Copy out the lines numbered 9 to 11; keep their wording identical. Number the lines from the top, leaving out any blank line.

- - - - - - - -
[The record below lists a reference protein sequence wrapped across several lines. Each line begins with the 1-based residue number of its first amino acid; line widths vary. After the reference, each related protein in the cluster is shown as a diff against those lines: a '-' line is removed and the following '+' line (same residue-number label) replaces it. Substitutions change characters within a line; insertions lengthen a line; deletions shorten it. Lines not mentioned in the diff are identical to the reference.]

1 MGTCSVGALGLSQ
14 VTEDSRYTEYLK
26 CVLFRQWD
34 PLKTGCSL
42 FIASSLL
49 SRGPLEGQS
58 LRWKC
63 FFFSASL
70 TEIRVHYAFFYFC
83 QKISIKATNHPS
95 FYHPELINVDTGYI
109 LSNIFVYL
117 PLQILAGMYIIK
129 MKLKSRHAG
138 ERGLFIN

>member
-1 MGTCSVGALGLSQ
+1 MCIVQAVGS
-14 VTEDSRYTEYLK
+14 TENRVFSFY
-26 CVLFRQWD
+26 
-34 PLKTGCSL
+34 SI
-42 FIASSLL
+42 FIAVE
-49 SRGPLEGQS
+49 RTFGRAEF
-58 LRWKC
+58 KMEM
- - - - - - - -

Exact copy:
63 FFFSASL
70 TEIRVHYAFFYFC
83 QKISIKATNHPS